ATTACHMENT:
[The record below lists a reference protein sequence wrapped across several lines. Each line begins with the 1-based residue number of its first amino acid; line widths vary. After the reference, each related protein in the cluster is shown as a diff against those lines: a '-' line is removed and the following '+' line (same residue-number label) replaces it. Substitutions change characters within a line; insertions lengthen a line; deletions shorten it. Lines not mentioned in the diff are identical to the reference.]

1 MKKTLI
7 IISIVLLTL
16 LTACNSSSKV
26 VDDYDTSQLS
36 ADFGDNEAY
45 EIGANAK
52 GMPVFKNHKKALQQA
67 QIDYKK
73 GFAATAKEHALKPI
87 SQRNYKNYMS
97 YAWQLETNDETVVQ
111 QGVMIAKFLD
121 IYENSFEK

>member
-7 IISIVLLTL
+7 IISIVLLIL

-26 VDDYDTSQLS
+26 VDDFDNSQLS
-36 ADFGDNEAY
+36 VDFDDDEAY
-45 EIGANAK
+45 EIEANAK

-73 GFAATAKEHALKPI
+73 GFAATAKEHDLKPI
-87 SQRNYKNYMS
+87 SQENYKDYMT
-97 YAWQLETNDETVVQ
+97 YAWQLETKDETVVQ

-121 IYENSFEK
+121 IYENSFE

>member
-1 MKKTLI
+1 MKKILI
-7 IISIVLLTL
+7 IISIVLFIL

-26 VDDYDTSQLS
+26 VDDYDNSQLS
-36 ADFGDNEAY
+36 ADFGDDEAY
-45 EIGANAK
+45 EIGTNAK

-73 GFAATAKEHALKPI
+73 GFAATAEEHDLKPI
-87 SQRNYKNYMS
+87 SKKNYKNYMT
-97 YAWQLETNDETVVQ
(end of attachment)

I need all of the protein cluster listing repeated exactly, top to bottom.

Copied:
[The record below lists a reference protein sequence wrapped across several lines. Each line begins with the 1-based residue number of its first amino acid; line widths vary. After the reference, each related protein in the cluster is shown as a diff against those lines: a '-' line is removed and the following '+' line (same residue-number label) replaces it. Substitutions change characters within a line; insertions lengthen a line; deletions shorten it. Lines not mentioned in the diff are identical to the reference.]

1 MKKTLI
7 IISIVLLTL
16 LTACNSSSKV
26 VDDYDTSQLS
36 ADFGDNEAY
45 EIGANAK
52 GMPVFKNHKKALQQA
67 QIDYKK
73 GFAATAKEHALKPI
87 SQRNYKNYMS
97 YAWQLETNDETVVQ
111 QGVMIAKFLD
121 IYENSFEK

>member
-7 IISIVLLTL
+7 IISIVLLIL

-26 VDDYDTSQLS
+26 VDDFDNSQLS
-36 ADFGDNEAY
+36 VDFDDDEAY
-45 EIGANAK
+45 EIEANAK

-73 GFAATAKEHALKPI
+73 GFAATAKEHDLKPI
-87 SQRNYKNYMS
+87 SQENYKDYMT
-97 YAWQLETNDETVVQ
+97 YAWQLETKDETVVQ

-121 IYENSFEK
+121 IYENSFE

>member
-1 MKKTLI
+1 MKKILI
-7 IISIVLLTL
+7 IISIVLFIL

-26 VDDYDTSQLS
+26 VDDYDNSQLS
-36 ADFGDNEAY
+36 ADFGDDEAY
-45 EIGANAK
+45 EIGTNAK

-73 GFAATAKEHALKPI
+73 GFAATAEEHDLKPI
-87 SQRNYKNYMS
+87 SKKNYKNYMT
-97 YAWQLETNDETVVQ